How to Setup a Wi-Fi Repeater? (Extender/Booster)

This is our guide on how to set up a Wi-Fi repeater
How to Setup a Wi-Fi Repeater

As a Network Enthusiast, I know that setting up a Wi-Fi repeater can be challenging. 

And therefore, I have put together this step-by-step guide on how to set up a Wi-Fi repeater.

So without further ado, let’s get started.

Wi-Fi Repeater Setup Steps [Connecting Using Wi-Fi]

If you bought a Wi-Fi repeater, you’re likely having difficulty getting a good internet connection in every corner of your home. Wi-Fi repeaters are great solutions for this problem. [1]

But, their setup is not always straightforward. Here are the basic steps to get your new Wi-Fi repeater setup. 

1. Location

Finding the right location is the most critical step in setting up a Wi-Fi repeater. An ideal location is halfway between your router and the location in your home with a poor Wi-Fi signal

For example, let’s say your router is on your main floor and you have a terrible Wi-Fi connection in your basement office. In that case, an ideal location for the Wi-Fi repeater would be at the bottom of the stairs.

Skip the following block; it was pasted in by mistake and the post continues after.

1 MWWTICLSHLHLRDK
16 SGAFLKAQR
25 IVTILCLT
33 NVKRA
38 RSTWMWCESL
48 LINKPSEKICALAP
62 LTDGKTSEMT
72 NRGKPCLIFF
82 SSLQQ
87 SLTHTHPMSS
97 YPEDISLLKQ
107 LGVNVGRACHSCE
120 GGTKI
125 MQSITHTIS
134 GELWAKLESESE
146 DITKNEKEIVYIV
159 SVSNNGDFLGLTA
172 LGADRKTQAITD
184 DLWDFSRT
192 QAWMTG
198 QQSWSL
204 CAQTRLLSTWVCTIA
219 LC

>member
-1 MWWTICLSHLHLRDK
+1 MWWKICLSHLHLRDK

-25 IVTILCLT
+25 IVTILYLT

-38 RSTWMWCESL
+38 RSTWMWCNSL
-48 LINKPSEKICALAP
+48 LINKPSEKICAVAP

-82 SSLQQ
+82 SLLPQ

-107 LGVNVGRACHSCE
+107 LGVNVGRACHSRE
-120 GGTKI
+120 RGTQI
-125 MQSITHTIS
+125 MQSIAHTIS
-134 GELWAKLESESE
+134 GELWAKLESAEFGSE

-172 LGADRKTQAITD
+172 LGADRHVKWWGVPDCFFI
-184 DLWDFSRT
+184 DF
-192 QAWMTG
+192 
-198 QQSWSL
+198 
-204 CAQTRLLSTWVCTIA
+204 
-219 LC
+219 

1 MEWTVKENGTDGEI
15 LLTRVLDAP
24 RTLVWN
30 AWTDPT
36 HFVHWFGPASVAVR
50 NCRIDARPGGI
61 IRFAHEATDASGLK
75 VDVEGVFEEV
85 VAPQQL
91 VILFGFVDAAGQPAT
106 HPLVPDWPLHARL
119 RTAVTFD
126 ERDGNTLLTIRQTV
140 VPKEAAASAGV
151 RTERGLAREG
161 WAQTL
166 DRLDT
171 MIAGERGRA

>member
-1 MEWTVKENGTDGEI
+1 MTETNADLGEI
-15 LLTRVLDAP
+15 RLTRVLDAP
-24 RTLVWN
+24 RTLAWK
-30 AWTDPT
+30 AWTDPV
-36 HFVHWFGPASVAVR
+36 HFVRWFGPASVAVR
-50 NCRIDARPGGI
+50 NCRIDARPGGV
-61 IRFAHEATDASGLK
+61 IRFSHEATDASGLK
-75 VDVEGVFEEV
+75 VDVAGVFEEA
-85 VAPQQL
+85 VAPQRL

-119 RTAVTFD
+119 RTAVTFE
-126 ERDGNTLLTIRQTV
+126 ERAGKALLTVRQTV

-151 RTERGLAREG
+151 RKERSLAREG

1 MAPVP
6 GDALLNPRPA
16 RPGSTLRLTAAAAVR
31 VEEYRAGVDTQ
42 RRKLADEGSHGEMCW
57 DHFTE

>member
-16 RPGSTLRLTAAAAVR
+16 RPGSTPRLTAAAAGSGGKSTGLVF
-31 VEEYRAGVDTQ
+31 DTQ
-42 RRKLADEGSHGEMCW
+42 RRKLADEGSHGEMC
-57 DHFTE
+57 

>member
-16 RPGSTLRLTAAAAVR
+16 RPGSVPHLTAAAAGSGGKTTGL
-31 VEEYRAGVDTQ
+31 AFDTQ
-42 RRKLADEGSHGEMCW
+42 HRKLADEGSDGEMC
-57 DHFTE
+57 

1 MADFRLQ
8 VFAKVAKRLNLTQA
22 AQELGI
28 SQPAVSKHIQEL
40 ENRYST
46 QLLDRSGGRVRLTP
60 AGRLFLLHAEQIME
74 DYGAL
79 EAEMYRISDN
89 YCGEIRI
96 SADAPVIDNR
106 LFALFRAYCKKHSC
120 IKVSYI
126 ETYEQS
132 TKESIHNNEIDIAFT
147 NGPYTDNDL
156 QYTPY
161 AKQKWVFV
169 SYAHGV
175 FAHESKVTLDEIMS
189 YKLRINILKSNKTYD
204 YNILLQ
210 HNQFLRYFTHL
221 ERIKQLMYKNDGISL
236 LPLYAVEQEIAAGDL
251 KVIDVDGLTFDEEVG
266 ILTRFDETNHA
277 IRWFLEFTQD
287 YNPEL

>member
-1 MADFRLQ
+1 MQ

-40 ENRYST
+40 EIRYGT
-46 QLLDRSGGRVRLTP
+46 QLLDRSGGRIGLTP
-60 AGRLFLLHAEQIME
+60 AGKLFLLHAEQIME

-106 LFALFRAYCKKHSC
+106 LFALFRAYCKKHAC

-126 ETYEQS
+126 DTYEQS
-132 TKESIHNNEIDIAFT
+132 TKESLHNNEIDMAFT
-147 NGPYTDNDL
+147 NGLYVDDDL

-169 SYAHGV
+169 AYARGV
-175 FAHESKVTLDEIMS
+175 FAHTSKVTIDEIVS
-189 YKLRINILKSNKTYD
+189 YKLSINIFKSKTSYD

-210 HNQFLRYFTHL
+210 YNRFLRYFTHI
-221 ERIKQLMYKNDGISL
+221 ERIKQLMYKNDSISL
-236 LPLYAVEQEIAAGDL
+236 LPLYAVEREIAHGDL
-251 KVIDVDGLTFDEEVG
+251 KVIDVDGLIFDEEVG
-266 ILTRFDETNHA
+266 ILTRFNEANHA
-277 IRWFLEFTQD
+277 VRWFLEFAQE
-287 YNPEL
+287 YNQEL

This way, your router has minimal obstruction to the repeater. And in turn, the Wi-Fi repeater has a good line of sight to the basement floor. 

2. Plug into Your Computer and Power

First things first, take your Wi-Fi repeater out of its packaging and plug it into a wall socket. Then, grab an Ethernet cable and a computer. (It’s easier to use a laptop since it’s portable). 

If you don’t have an Ethernet port or cable, don’t worry. You can complete the setup by connecting to the repeater’s default Wi-Fi network. Note – it may have a password, which should be in the repeater’s instruction manual. 

Extender Network

To set up with an Ethernet cable, connect your laptop and repeater together with the cable. Make sure your repeater is set to “repeater” and not “AP” (Acess Point) if it has that setting.